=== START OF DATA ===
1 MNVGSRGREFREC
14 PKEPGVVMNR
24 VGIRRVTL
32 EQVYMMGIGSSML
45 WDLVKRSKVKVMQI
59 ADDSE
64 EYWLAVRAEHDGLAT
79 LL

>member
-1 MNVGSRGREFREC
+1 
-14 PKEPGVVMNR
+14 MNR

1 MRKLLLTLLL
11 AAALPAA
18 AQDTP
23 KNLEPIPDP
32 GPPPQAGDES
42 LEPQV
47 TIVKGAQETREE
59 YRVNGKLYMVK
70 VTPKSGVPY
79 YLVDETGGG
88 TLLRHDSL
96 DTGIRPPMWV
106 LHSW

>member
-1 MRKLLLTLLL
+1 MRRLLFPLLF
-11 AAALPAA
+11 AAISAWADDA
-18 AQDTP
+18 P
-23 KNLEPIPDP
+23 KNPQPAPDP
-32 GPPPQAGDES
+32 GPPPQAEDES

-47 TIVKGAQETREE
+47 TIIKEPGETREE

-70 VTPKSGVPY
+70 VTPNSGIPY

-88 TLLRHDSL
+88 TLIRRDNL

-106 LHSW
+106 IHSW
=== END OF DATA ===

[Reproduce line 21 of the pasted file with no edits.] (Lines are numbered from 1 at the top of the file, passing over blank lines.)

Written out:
59 YRVNGKLYMVK